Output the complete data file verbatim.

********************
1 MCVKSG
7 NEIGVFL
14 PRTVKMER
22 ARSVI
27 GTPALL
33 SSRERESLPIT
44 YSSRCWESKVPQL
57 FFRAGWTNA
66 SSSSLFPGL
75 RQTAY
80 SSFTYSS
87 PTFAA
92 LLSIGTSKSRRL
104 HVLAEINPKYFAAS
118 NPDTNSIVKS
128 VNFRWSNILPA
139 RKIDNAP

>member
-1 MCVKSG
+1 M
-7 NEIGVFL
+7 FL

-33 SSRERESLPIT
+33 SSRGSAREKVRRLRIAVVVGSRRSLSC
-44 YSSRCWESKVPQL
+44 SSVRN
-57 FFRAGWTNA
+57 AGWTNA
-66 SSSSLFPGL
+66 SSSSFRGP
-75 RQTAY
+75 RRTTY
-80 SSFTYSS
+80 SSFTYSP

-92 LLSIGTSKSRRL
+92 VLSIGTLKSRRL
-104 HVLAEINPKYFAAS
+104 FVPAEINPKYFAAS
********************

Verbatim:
1 MCVKSG
7 NEIGVFL
14 PRTVKMER
22 ARSVI
27 GTPALL
33 SSRERESLPIT
44 YSSRCWESKVPQL
57 FFRAGWTNA
66 SSSSLFPGL
75 RQTAY
80 SSFTYSS
87 PTFAA
92 LLSIGTSKSRRL
104 HVLAEINPKYFAAS
118 NPDTNSIVKS
128 VNFRWSNILPA
139 RKIDNAP

>member
-1 MCVKSG
+1 M
-7 NEIGVFL
+7 FL

-33 SSRERESLPIT
+33 SSRGSAREKVRRLRIAVVVGSRRSLSC
-44 YSSRCWESKVPQL
+44 SSVRN
-57 FFRAGWTNA
+57 AGWTNA
-66 SSSSLFPGL
+66 SSSSFRGP
-75 RQTAY
+75 RRTTY
-80 SSFTYSS
+80 SSFTYSP

-92 LLSIGTSKSRRL
+92 VLSIGTLKSRRL
-104 HVLAEINPKYFAAS
+104 FVPAEINPKYFAAS